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Mieczysław WEINBERG (1919-1996)
Complete Piano Works - Volume 2
Partita, Op.54* [22:34]
Piano Sonatina, Op. 49* [6:39]
Piano Sonata No.4 in B minor, Op.56 [28:15]
*world première recordings
Allison Brewster Franzetti (piano)
rec. 23-25 November 2009, 25-26 June 2010, The Gene and Shelley Enlow Recital Hall at Kean University, NJ, USA.
GRAND PIANO GP607 [57:28]

Experience Classicsonline

What it was that sparked the interest in Mieczysław Weinberg in recent years I have no idea but am thrilled that it has happened. So many record companies seem to have made it their mission to record as much as possible and, as with this disc, world premières are still being made. There is a lot of discussion about who influenced whom, not to say borrowed from, at various times, between Weinberg and Shostakovich. I don’t see any value in such discussion because it may lead people to undervalue works by each of them if they’re deemed sometimes to be musical clones of each other’s works. The point for me is that they both had a similar musical language that came out of a shared experience both socially and politically. There is also that inherited understanding of Russian and Polish traditions that involves certain mutual features. In a recent review of Tcherepnin’s piano music I also spoke of similarities in his music with that of Medtner, Scriabin and Shostakovich due to what I feel is “an inherent and instinctive prism through which these composers naturally viewed things musical”.
What is important, however, is to view each composer’s works on their own merits. As such there is no conflict in my mind that when it comes to sheer musicality Weinberg is up there with the great composers of the last century. For many he would be a newcomer to such status but listen to the discs that have emerged in recent years and it shouldn’t be difficult to decide that he deserves such an accolade.
The first work on this disc, and one of the two world premières, is his Partita, Op.54 written in late 1953. He had been arrested in February and was only released in April, after Stalin’s death in March, following the intervention of Shostakovich and Levon Atovmyan who approached Beria the feared head of the MGB - later to become the KGB. This is in ten parts, lasting over twenty-two minutes. It is a monumental work of wonderfully contrasting movements, each one of which is an individual little masterpiece. The first five of these are gentle and reflective while the remainder are big-boned, even explosive at times. The whole work makes a huge impression. The opening Prelude is a wistful little tune which makes its mark despite a length of under a minute; the phrase ‘small but perfectly formed’ comes to mind. Each component embodies memorable elements that instantly enter one’s audio memory bank; at least that’s how it is with me. Listen to the March that marks the divide between the two sections with its ominous, even menacing, sound then try to imagine you will not remember it when next you hear it. I for one cannot believe I won’t experience an instant recognition however long a gap in time it is between hearings. I can only repeat the same sentiment when it comes to the other two works; they are outstanding memorable pieces that sparkle with a pianistic brilliance that makes you shake your head in wonder at a truly affecting experience. As the booklet notes by David Fanning state the prevailing expectation for Soviet composers at the time was to make music accessible “to the masses” and to incorporate folk elements into their music which references people would recognise and to which they would relate. This Weinberg and others did, but I believe it was second nature for them to do so, irrespective of any encouragement or feelings of coercion.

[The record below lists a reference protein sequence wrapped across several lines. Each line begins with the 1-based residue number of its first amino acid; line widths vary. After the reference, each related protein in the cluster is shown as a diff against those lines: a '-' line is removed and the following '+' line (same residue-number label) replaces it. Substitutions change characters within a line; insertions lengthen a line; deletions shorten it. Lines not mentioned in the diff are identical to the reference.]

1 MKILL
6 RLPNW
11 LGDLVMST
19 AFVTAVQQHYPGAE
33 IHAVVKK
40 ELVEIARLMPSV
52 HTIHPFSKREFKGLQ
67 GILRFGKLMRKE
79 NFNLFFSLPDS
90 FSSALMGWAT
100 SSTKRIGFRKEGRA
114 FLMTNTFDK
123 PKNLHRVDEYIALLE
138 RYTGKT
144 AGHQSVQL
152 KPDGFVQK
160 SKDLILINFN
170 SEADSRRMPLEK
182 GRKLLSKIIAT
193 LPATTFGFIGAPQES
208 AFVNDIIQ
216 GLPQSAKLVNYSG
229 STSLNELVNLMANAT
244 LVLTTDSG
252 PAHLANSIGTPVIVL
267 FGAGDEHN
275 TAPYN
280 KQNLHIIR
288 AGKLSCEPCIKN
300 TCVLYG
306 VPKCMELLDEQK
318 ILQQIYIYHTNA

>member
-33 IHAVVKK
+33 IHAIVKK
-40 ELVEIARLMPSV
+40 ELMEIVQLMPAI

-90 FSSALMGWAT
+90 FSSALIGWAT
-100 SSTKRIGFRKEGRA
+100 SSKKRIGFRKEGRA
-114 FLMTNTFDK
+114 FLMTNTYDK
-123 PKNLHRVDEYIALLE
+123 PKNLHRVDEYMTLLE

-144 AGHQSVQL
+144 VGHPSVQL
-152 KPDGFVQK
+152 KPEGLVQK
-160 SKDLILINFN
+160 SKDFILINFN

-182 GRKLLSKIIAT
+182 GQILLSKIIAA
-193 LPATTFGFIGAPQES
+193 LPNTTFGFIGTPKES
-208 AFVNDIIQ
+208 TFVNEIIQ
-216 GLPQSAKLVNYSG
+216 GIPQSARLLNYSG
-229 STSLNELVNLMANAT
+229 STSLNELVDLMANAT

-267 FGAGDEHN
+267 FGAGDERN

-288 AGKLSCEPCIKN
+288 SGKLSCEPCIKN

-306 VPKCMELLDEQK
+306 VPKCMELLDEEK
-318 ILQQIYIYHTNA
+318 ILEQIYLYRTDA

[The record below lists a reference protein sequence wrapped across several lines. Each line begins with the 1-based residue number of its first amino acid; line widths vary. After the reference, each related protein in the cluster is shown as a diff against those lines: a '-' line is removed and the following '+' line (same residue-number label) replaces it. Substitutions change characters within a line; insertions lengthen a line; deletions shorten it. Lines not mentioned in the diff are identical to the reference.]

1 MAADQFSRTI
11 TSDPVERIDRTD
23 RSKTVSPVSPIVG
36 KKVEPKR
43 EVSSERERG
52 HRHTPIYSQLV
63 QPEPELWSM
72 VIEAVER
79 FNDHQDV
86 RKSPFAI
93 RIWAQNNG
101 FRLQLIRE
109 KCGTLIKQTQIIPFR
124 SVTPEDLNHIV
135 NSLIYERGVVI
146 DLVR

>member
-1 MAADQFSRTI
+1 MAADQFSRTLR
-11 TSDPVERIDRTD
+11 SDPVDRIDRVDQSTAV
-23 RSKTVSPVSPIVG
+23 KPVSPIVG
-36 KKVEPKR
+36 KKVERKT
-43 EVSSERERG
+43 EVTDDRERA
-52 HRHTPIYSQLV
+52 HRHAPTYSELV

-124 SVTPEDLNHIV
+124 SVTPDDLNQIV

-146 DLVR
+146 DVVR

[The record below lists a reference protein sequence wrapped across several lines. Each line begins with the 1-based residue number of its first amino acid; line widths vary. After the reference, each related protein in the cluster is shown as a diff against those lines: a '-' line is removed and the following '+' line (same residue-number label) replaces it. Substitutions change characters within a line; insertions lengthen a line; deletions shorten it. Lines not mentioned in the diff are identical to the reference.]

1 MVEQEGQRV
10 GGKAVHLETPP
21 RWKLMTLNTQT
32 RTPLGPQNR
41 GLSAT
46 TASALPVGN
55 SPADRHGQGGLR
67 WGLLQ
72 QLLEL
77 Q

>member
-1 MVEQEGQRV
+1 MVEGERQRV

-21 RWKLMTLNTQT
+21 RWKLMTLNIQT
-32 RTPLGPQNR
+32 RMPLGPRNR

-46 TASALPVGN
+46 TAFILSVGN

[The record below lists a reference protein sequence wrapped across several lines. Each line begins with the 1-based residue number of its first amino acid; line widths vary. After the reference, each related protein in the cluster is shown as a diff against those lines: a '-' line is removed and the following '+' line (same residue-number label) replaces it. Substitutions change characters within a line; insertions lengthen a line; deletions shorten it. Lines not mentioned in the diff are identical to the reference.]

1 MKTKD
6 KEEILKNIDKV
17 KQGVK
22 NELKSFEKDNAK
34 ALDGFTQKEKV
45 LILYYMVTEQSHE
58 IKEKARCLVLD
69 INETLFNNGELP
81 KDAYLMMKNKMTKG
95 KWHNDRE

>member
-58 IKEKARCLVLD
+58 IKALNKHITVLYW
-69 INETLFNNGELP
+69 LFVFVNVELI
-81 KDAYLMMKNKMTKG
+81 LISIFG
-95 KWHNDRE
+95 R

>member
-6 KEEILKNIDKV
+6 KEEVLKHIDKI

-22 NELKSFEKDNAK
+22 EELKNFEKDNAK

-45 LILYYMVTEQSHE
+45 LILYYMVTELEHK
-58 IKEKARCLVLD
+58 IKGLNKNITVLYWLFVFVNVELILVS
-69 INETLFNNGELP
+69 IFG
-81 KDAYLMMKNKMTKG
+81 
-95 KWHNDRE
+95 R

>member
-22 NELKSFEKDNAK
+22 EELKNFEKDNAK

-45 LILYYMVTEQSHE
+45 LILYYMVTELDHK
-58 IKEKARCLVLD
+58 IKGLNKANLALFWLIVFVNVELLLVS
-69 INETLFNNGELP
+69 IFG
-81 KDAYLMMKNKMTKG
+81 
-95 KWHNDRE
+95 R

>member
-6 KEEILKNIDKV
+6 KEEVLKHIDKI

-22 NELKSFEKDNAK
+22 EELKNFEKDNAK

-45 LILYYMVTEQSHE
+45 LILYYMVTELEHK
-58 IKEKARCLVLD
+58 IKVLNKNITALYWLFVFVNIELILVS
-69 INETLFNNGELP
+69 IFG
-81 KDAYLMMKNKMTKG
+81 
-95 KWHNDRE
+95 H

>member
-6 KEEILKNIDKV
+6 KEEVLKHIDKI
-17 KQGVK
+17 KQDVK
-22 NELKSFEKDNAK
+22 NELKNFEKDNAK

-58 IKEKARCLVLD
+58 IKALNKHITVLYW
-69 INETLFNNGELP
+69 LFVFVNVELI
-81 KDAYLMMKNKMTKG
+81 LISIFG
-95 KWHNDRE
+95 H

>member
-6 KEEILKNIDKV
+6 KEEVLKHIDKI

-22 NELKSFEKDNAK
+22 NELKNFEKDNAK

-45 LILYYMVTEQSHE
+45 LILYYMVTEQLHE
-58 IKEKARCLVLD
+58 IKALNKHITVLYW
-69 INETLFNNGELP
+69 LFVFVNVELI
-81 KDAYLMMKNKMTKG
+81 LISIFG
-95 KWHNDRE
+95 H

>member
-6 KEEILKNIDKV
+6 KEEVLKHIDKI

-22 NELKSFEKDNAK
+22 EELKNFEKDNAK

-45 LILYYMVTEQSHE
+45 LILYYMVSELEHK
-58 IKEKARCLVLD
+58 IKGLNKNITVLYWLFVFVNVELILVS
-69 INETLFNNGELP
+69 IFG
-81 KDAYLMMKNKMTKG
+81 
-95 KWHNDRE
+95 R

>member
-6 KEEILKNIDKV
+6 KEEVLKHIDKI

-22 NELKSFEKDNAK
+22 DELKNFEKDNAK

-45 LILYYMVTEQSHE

The short Sonatina and the second of the world premières here recorded certainly adheres to this and opens with a delightful waltz-like theme again echoing with similarities to piano works by Shostakovich to whom it is dedicated. As much as anything else, however, Weinberg incorporates Jewish folk melodies into much of his music. This is something Shostakovich also often did, though through admiration of Jewish folk culture and an identification with their plight rather than any inherited experience. Such melodies open the Piano Sonata No.4 and feature throughout its length.
I don’t feel motivated to try further to dissect the music on this disc but I do feel compelled to encourage people to listen for they will, I’m convinced, be bowled over by such powerful piano works. I’d not heard the name of Allison Brewster Franzetti before. Reading about her in the booklet I felt as if I should have since she is well known around the world and a recipient of a Grammy in 2008 for Best Instrumental Soloist without Orchestra for 20thCentury Piano Sonatas on Naxos Records (8.570401). Suffice to say that her faultless technique has enabled her to be a persuasive advocate of this endlessly fascinating and powerfully stated music by a composer whose works are emerging to take their rightful place in the annals of great piano works of the 20th century.
Steve Arloff 





















































































































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